By Manuela Saragosa
BBC Europe business reporter in Brussels
Despite global crackdowns, piracy remains an expensive problem
The European Commission is to start monitoring China, Ukraine and Russia to check they are making genuine efforts to stop the production of pirated goods.
Pascal Lamy, the European Union's trade commissioner, said he had drawn up a list of the most problematic countries, all of which are to be subjected to regular surveys.
The list also includes Thailand, Brazil, South Korea and Indonesia.
"We need to give a signal to our trading partners that we're serious about this," he said.
He added that any countries which aren't making enough of an effort could be dragged to the World Trade Organisation (WTO), a step that could trigger economic sanctions.
Also as part of the new plan to enforce copyright laws, the Commission will provide financial assistance, as well as training to customs officials abroad, to try to curb the export of pirated goods.
Enforcing international copyright law, Mr Lamy said, "is now a priority" for the Commission.
It will continue to be so even after he leaves office later this month and his position is filled by the British politician, Peter Mandelson. "We've agreed that this needs to be made a priority," Mr Lamy said.
To date, the Commission has avoided taking copyright disputes to the WTO. Mr Lamy said that was because developing countries were being offered an effective grace period while they complied with an international treaty called Trips, which sets the minimum global standards on copyright laws.
"That transition period is coming to an end," Mr Lamy said. "We're starting to see the beginnings of cases being pushed by industries in Europe."
It's not just luxury goods, clothing, music and software companies that are complaining either. Mr Lamy said counterfeiting extended to goods as diverse as spare parts for aeroplanes and cars, to pharmaceuticals.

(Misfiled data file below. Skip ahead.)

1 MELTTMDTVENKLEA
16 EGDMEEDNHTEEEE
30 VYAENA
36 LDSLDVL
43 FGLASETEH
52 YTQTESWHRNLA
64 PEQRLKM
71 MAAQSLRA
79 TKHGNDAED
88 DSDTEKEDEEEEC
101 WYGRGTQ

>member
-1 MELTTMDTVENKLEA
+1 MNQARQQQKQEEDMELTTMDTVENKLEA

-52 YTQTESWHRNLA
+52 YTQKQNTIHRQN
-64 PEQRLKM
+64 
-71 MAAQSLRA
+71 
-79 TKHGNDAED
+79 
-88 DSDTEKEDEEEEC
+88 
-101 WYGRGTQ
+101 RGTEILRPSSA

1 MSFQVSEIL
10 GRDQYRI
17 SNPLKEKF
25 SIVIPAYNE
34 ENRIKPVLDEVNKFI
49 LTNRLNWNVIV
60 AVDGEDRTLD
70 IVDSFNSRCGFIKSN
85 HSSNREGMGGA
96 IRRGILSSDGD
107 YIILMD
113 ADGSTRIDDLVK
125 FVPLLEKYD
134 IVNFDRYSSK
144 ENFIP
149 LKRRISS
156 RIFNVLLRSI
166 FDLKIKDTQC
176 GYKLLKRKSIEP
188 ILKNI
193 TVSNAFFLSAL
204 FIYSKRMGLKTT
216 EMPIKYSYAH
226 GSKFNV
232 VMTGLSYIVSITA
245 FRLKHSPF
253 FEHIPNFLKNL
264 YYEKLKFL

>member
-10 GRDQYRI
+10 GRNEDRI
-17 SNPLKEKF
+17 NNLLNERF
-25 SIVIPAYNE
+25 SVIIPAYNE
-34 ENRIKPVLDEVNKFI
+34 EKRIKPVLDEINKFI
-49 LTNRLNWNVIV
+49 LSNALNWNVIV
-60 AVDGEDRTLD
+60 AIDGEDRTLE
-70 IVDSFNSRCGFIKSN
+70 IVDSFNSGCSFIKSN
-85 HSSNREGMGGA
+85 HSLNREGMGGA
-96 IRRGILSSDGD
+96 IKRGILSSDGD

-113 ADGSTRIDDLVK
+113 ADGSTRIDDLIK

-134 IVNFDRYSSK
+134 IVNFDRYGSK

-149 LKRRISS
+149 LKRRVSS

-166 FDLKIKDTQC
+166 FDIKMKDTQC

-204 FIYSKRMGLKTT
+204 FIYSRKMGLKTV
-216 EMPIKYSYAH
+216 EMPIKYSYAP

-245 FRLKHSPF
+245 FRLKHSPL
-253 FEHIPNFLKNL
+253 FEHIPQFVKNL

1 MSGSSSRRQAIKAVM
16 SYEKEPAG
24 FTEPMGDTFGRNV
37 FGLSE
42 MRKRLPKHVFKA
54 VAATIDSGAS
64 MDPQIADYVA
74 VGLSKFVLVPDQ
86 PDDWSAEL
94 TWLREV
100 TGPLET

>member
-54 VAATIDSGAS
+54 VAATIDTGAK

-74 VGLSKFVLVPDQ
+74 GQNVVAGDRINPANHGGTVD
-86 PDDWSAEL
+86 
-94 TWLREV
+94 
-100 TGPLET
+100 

The Commission said that between 1998 and 2002, the number of counterfeit or pirated goods intercepted at the EU's external borders increased by more than 800%.
It estimates the global trade in pirated wares is worth more than 200bn euros a year (£140bn; $258bn), or about 5% of total world trade.
Europe, Mr Lamy said, is particularly vulnerable because much of its comparative advantage in world trade rests in producing high quality, branded products.
"China is the place that is most worrying perhaps, because that's where we have the broadest spectrum of problems," Mr Lamy said. "20% of branded products in China are fake."
The EU has called on Chinese authorities to make it easier to prosecute product pirates. Chinese authorities say that because of the country's sheer size it's difficult to police copyright laws.
Counterfeit goods, including books, software, DVDs, medicines and designer fashion, are widely available throughout the China, despite sporadic crackdowns and arrests.